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Geoffrey Hemming

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Flight Lieutenant Geoffrey William Hemming (3 April 1898 – 26 February 1926) was a British World War I flying ace credited with six aerial victories.

World War I service

Hemming was commissioned as probationary flight sub-lieutenant in the Royal Naval Air Service on 5 July 1916, and posted to .
He joined No. 4 Naval Squadron just after its second formation in December 1916. It was equipped with Sopwith Pups, and based at Ostend, Belgium. On 12 May 1917 Hemming piloted Pup No. N6177 to victory over a Siemens-Schuckert D.I, destroying it. He switched to No. N6199 for his victories on 6 June, when he destroyed another Siemens Schuckert D.I, and drove a third one down out of control. He then upgraded to Sopwith Camel No. B3841 for his triple win on 22 August 1917, when he drove down three Albatros D.Vs out of control.
Hemming was awarded the Distinguished Service Cross, which was gazetted in November 1917. His citation read:
Flight Sub-Lieutenant Geoffrey William Hemming, R.N.A.S.

"In recognition of his services with a Wing of the R.N.A.S. at Dunkirk between March and September, 1917, during which period he has been continuously employed on the Belgian coast, and on many occasions has been in charge of a flight. On the 22nd September, 1917, he led his flight against a formation of twenty enemy aircraft, and engaging three consecutively, brought them all down".

He was promoted to flight lieutenant on 1 January 1918, and on 22 February he was granted permission to wear the insignia of the Croix de guerre and of a commander of the Order of the Crown, which had been conferred by the King of the Belgians.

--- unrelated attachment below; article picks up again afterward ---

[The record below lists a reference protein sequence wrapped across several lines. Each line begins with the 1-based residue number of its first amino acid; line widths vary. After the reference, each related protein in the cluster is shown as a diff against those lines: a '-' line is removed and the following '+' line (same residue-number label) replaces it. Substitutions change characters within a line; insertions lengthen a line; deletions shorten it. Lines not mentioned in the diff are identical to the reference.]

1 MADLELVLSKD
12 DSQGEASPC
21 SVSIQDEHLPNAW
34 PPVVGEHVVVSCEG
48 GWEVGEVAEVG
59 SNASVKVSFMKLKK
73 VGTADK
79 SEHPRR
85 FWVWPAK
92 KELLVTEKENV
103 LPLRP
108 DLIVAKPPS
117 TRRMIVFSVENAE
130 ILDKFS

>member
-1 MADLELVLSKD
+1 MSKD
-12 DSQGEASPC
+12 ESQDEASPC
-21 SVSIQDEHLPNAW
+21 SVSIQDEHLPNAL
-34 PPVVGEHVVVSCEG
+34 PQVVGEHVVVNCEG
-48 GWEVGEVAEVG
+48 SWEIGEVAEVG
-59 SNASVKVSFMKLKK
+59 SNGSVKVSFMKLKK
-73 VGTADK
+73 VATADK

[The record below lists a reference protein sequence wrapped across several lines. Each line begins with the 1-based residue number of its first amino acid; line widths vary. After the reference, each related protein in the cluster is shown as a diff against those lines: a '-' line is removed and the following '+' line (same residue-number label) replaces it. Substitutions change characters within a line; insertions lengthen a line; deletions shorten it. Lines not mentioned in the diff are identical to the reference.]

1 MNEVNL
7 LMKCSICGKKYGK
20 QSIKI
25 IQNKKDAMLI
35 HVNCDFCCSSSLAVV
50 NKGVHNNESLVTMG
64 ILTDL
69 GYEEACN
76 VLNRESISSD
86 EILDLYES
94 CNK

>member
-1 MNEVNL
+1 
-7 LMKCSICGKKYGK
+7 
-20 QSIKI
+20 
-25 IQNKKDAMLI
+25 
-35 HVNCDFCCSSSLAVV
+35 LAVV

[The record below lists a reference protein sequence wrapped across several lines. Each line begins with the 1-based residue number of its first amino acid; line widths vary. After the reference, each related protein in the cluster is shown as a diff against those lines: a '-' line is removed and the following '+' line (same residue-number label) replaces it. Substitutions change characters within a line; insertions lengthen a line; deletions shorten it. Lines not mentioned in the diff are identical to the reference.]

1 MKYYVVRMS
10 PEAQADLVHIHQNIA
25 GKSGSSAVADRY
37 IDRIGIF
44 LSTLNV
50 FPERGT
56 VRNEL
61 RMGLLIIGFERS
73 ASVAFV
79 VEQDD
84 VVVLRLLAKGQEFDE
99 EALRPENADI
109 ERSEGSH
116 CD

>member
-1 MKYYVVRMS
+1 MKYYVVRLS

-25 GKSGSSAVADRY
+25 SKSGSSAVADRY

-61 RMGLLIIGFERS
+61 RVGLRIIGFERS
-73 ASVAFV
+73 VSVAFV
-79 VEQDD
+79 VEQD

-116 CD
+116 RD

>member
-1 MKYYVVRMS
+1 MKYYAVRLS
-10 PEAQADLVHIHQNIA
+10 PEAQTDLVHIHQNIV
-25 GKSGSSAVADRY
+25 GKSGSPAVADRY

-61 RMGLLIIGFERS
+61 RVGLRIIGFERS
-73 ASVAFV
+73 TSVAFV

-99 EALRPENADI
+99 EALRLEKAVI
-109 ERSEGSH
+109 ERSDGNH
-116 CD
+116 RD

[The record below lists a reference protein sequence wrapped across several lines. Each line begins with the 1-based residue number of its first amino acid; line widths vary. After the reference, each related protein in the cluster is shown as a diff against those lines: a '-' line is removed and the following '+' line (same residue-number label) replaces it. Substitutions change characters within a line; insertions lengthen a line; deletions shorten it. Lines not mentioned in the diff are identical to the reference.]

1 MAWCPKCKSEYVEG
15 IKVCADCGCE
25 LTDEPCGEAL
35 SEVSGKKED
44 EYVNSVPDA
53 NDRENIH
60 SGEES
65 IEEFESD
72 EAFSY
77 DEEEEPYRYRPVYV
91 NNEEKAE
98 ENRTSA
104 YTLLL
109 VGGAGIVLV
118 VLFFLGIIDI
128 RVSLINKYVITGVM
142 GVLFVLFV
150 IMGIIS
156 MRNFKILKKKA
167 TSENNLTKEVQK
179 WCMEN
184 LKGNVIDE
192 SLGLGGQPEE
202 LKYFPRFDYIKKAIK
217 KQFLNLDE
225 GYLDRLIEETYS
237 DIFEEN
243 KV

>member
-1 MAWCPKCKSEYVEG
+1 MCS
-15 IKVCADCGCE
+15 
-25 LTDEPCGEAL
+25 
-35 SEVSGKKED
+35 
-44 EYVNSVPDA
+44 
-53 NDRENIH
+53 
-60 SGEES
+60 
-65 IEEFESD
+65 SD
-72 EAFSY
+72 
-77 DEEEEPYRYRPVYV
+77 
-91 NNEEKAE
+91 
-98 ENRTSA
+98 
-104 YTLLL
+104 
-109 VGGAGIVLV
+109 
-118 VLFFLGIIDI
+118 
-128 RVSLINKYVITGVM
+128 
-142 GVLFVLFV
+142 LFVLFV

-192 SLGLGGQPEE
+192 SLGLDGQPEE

On 12 September 1919 Hemming was granted a short service commission in the Royal Air Force with the rank of flying officer.
On 7 August 1924 he was posted to the Marine Aircraft Experimental Establishment at Felixstowe.
On 1 January 1925 he was promoted to flight lieutenant, and on 16 February 1925 posted to No. 480 Flight, based at RAF Calshot. Hemming died following a flying accident in a Fairey IIID at Calshot on 26 February 1926. His passenger Flying Officer Robert Collins was seriously injured, and died two days later.

Personal life

Geoffrey Hemming married Dorothy May Woods, daughter of Mr. and Mrs R. J. Woods, of Princetown Lodge, Bangor, County Down, on 7 February 1923 at St. Comgall's Parish Church, Bangor, County Down.
Category:1898 births
Category:1926 deaths
Category:People from Droitwich Spa
Category:Royal Naval Air Service personnel of World War I
Category:Royal Air Force personnel of World War I
Category:British World War I flying aces
Category:Recipients of the Distinguished Service Cross (United Kingdom)
Category:Recipients of the Croix de guerre (Belgium)
Category:Commanders of the Order of the Crown (Belgium)
Category:Recipients of the Croix de Guerre 1914–1918 (France)
Category:Aviators killed in aviation accidents or incidents in England

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